81
mg
1
04/18/12
S. Jones, MD
Heart Health
Multi Vitamin
1
womens
1
04/18/12
S. Jones, MD
General Health
Vitamin D
1000
IU
3
04/18/12
S. Jones, MD
Women's Health
Calcium
500
mg
3
04/18/12
S. Jones, MD
Women's Health
Fish Oil
1000
mg
3
04/18/12
S. Jones, MD
Heart Health

Research Your Medications

Doctors and Pharmacists are people too. They are human, which means mistakes can be made. Granted, mistakes are extremely few and far between. Nevertheless, it doesn’t hurt to do your own research when prescribed a new drug.

  • Ask your doctor exactly what the medication is for and about the possible side effects
  • Read the pharmacy pamphlet once your prescription is filled before you leave the pharmacy so that you may ask the pharmacist if you have any concerns
  • Visit the internet to check (for a third time) the benefits and dangers of the prescribed drug (the most reliable links are WebMD.com and MayoClinic.com)
  • Ask a personally known healthcare professional, if you know one (I have 3 nurses in my family, all in different fields)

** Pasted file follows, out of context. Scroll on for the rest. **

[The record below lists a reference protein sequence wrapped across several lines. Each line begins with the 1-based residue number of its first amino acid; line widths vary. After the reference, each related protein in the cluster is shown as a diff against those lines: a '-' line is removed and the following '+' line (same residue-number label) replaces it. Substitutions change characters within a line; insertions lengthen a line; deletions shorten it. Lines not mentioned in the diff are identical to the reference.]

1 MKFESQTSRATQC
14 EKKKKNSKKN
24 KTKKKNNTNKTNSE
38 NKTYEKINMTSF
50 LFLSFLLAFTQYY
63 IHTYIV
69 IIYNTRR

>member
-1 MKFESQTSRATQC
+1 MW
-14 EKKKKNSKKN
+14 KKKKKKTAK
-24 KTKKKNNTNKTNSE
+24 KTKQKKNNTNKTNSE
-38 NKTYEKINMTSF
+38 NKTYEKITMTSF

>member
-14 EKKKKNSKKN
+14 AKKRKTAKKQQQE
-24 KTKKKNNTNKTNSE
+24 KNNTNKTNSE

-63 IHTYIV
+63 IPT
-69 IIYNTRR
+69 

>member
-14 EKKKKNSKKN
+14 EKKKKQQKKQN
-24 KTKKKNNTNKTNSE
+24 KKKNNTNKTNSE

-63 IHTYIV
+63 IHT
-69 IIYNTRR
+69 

Vitamins

Source

How Some Vitamins and Herbs can Affect Medication

Another reason for you to always carry a list of your medications, vitamins and herbs are to inform any emergency personnel of what is already in your body. Herbs, vitamins, minerals, if taken in large quantities can be hazardous at a minimum. Check for compatibility with your medications through doctor and online at one of the above mentioned websites.

It is also important to know which vitamins are water soluble and which are fat soluble. Usually the oily vitamins are fat soluble, and those are the vitamins you REALLY need to watch. For example, Vitamin C will absorb into your body and any excess will be expelled when you urinate. However, Vitamin E is fat soluble and will remain in your system. Too much Vitamin E could cause a stroke or bleeding in the brain. NEVER take more than 400 IUs per day unless otherwise instructed by your doctor. High Calcium and Vitamin D levels can cause kidney and liver disease, yet is extremely important to have in our bodies (especially menopausal women). Please consult your doctor for your personal recommended amount.

Herbs may interfere with your medications as well. For example, St. John's Wort, a terrific, natural mood enhancer, may interfere with anti-depressants, inhibitors for HIV, birth control, and some Asthma inhalants. Once again, please check with your doctor if you are taking prescription or OTC medications and you decide to try herbs.